Venom, p.16

Venom, page 16

 part  #1 of  Secrets of the Eternal Rose Series

 

Venom
 



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  “Let’s go,” she said. She told herself she was excited because of the opportunity to see the artist’s studio, and not because it would give her more time with Falco.

  “Follow me.” Falco sprinted across an open area, past the front of a crumbling chapel, and Cass wobbled after him. She paused in the rain to kick off her chopines. Her feet sank an inch down into the mud and mire. So her shoes would be ruined. So what? At this rate her whole outfit would be wrecked beyond repair.

  She and Falco crossed over an unfamiliar canal and ducked into a hidden alley. The buildings were so close together, Cass could reach out and touch the smooth walls on both sides of her. They offered some protection from the rainstorm, but not enough. Her dress had been heavy when it was completely dry. Now it felt like it was made of lead.

  She struggled to stay close to Falco as he navigated the tangled streets; she was afraid that if he disappeared from her sight, she’d be lost in the maze forever. The two started across another nameless bridge. Long spikes of rain stabbed circular wounds into the surface of the murky canal beneath them. Falco paused on the bridge to consider the view. “Water on water. Beautiful,” he said.

  Cass stopped just long enough to try to see things through Falco’s eyes, the artist’s perspective, but all she saw was rain. Rain that was seeping through her dress to soak her undergarments. She put her hands on Falco’s lower back and pushed. “Keep moving.”

  Falco ducked back onto a main path and disappeared through a wooden gate that swung open and closed in the breeze. Cass followed. Beyond the gate were a small courtyard and a winding marble staircase. Falco took the stairs two at a time. At the top, a pair of garishly painted Roman columns flanked a red wooden door.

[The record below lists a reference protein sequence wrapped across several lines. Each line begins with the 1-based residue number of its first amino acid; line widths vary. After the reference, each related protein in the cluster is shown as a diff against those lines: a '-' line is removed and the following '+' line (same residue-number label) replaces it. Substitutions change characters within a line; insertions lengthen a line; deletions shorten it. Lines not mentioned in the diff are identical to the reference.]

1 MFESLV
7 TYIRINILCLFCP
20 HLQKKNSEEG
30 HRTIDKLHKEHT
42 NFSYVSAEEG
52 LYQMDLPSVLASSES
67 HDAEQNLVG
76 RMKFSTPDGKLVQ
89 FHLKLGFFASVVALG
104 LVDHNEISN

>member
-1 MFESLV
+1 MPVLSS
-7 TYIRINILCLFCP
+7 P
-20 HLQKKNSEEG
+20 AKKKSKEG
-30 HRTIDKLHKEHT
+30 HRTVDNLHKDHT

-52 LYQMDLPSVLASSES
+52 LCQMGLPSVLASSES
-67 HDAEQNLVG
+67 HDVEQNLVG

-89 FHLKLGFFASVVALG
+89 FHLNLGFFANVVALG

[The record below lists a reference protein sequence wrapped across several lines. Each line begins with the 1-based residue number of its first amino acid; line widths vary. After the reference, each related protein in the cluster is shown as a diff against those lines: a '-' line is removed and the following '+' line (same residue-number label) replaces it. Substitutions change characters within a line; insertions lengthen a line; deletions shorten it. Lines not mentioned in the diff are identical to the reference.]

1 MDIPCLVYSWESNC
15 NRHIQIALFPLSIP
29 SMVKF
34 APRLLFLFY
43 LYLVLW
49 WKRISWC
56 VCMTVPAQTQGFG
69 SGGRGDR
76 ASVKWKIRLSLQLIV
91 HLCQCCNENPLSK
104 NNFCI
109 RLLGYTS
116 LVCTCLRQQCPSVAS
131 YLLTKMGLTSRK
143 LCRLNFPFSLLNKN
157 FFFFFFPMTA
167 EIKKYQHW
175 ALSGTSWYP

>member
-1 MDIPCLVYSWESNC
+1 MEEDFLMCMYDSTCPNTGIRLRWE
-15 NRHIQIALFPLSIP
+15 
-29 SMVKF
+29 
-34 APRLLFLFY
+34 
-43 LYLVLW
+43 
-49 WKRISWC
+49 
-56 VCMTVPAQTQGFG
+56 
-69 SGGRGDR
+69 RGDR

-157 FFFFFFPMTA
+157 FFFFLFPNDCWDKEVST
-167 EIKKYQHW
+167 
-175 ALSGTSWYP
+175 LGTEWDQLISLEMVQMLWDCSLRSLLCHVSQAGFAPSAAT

Cass flinched at the sight of the elaborate bronze door knocker. A gargoyle, but the features looked almost human, like the shrunken head of a screaming old woman. It made Cass think of her aunt. She hoped Agnese was enjoying herself in Abano.

  Falco pulled a key from the pocket of his cloak. “Here we are.”

  Cass was shivering, and her legs were beginning to itch from the layers of wet satin sticking to them. Falco pushed open the door, and Cass followed him inside into the warm, dark room. She heard Falco strike flint against a tinderbox, and a single steel lantern winked to life. Cass blinked, struggling to adjust her eyes to the gloom.

  Falco moved smoothly across the room, lighting a pair of oil lamps that sat on a ledge by a window. Gradually, the studio came into focus. She and Falco stood in a large open room with a high arched ceiling. Each wall was painted a different color: ivory, sky blue, soft gray, and the last a ghastly green color that looked like what the town boys spewed into the canals after a wild night of drinking. Cass ran a hand down the smooth stucco wall and was surprised to find that flecks of gray paint chipped off beneath her fingers. Surely Tommaso Vecellio, relative of Titian, could afford a place more majestic than this.